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Halifax Gateway Movement


2012 was another record year at Halifax Stanfield International Airport, as more than 3.6 million passengers moved through the airport. Air cargo also continued its post-recession rebound, increasing for the fifth consecutive year and inching closer to pre-recession levels. Further, in January 2013, work was completed on the $28 million runway extension project. The runway was extended from 8,000 to 10,500 feet to allow it to handle larger wide-bodied and heavier aircraft year round – likely a major upside to cargo totals into the future. 

After a lackluster 2011, the Port of Halifax results improved slightly in 2012 as domestic and international markets improved, particularly south of the border. Total cargo tonnage increased slightly in 2012 after four years of decline, and with new calls into the Port of Halifax expected in the near future, the trend may be turning around. 

Twenty-foot equivalent units (TEUs) saw marginal increases as well in 2012, although not quite recovering losses in 2011. Continued economic recovery in the United States is critical to the stability and growth of TEUs as Halifax plays a role as an intermodal transportation hub to the Midwestern United States.

Halifax saw a surge of cruise ship activity in 2012, in part due to several ships being routed through Halifax during hurricane season. Nearly 10% more cruise ships called in Halifax in 2012 than 2011, and overall 46% more ships have called since 2007. This pushed passenger levels over 250,000, up more than 9,000 from 2011., although still below 2010. From May to October 2013, the Port already has 136 visits scheduled including many in the 2,800 to 3,000-person capacity level.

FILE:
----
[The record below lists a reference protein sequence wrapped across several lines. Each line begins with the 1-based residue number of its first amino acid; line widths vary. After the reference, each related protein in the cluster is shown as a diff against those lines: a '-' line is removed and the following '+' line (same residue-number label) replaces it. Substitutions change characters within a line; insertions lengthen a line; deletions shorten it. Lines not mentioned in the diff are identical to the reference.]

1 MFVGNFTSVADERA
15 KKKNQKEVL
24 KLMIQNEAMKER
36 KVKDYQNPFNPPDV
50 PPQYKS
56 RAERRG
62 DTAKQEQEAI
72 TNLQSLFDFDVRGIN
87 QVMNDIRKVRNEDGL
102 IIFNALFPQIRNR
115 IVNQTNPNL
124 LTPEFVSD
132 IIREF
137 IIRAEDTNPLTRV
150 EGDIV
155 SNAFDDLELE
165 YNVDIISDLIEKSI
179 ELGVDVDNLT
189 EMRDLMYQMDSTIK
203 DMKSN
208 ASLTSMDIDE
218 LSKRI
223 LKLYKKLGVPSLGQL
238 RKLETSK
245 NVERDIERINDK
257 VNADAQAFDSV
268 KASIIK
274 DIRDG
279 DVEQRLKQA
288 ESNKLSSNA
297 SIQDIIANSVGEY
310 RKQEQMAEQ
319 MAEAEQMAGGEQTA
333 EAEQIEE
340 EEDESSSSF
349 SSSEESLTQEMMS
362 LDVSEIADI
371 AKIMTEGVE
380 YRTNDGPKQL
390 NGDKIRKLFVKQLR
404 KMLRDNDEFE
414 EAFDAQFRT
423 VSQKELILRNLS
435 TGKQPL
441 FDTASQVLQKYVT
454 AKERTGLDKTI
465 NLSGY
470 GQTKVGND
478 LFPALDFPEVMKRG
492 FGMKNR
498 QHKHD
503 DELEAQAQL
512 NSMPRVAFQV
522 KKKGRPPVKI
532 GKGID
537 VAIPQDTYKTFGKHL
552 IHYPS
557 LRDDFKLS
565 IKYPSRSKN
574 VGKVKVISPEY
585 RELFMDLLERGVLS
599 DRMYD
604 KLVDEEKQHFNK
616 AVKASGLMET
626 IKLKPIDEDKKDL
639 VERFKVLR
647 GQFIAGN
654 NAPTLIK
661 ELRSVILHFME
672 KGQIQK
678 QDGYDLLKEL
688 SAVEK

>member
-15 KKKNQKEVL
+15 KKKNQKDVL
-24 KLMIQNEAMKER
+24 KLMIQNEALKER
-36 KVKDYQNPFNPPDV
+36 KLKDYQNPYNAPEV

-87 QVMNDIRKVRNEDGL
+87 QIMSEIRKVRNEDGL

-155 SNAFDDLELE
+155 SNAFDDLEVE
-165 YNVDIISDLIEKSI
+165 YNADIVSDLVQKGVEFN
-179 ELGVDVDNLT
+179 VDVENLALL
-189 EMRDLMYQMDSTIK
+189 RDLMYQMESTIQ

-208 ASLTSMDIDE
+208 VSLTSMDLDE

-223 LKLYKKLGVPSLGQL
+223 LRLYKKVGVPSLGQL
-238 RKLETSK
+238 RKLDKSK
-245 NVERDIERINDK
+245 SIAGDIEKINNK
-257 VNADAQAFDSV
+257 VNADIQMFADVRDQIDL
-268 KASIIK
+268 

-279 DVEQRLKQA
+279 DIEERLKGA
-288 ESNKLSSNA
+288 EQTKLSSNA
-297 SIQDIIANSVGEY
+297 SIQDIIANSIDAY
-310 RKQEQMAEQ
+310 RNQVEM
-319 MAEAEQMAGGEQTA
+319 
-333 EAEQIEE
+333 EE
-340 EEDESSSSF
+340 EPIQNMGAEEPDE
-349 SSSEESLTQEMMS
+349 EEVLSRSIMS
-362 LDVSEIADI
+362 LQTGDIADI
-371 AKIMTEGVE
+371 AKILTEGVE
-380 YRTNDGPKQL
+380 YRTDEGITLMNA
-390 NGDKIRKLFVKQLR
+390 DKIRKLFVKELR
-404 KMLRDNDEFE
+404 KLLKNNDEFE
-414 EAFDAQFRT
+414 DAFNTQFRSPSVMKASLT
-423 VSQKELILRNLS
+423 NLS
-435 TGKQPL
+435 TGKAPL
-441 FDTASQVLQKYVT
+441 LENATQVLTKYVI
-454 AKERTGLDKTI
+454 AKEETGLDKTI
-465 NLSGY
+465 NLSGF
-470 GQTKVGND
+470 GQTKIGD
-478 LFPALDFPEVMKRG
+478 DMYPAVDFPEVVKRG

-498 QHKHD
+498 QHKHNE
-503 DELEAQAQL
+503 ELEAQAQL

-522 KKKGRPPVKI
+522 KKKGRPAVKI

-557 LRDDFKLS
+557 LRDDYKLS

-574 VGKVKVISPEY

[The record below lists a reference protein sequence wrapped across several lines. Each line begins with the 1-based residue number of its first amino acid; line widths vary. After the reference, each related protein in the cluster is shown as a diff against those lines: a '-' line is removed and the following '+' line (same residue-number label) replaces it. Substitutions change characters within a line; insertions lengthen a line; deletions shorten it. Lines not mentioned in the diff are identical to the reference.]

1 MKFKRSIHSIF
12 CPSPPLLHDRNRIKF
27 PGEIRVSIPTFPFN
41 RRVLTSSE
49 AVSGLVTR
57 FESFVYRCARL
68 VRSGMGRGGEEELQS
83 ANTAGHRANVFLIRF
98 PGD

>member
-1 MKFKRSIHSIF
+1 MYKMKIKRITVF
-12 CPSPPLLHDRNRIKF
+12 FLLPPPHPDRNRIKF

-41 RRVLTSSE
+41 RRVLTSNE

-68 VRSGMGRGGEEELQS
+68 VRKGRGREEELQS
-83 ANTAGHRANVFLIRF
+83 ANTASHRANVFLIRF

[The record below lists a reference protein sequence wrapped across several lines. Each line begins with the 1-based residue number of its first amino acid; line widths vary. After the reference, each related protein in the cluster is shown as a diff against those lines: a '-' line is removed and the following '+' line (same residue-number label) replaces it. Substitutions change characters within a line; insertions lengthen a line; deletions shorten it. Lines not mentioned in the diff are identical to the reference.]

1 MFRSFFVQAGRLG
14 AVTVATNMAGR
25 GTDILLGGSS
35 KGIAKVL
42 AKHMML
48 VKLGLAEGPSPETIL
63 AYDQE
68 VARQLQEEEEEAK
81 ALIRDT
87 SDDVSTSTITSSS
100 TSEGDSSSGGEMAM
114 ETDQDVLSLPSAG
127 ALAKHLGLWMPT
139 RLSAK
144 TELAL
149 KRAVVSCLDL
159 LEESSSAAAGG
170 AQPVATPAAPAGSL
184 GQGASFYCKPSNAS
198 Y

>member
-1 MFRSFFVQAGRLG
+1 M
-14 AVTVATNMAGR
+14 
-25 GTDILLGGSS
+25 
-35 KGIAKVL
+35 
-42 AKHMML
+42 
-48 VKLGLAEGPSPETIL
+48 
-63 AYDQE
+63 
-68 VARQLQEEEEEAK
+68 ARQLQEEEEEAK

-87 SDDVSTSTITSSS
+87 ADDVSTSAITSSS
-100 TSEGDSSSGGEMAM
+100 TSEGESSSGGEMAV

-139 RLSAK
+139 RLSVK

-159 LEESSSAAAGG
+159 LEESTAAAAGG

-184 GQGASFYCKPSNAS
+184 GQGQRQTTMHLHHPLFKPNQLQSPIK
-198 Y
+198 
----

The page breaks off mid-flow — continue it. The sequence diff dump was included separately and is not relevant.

Gateway stakeholders are investing in future growth. The Port and its terminal operators have made investments of over $250 million in infrastructure in the past five years to secure future business. These investments to increase capacity and create more efficiency should pay big dividends in the long term as world markets improve. Further, several incoming missions through the Halifax Gateway, as well as marketing efforts abroad, are pushing the message that Halifax is a strong gateway to the world. 

Economic impacts at the port and airport total $1.6 and $1.2 billion, respectively, and the organizations employ thousands of Halifax residents. Their success and Halifax’s are entwined and the alignment of governments and the private sector are crucial to the long-term success of the Halifax Gateway. 

Building on growth in 2012, and with improved global economic conditions, Halifax’s gateway should be well-positioned into the future. 


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